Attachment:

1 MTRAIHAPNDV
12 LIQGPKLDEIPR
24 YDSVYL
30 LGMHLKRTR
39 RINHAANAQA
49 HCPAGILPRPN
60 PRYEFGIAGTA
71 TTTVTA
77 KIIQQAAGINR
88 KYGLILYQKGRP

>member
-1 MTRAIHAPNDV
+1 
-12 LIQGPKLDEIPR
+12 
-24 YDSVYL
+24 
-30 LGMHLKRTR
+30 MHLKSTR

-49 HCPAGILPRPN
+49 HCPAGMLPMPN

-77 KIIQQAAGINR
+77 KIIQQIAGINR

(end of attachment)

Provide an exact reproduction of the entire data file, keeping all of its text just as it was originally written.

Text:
1 MTRAIHAPNDV
12 LIQGPKLDEIPR
24 YDSVYL
30 LGMHLKRTR
39 RINHAANAQA
49 HCPAGILPRPN
60 PRYEFGIAGTA
71 TTTVTA
77 KIIQQAAGINR
88 KYGLILYQKGRP

>member
-1 MTRAIHAPNDV
+1 
-12 LIQGPKLDEIPR
+12 
-24 YDSVYL
+24 
-30 LGMHLKRTR
+30 MHLKSTR

-49 HCPAGILPRPN
+49 HCPAGMLPMPN

-77 KIIQQAAGINR
+77 KIIQQIAGINR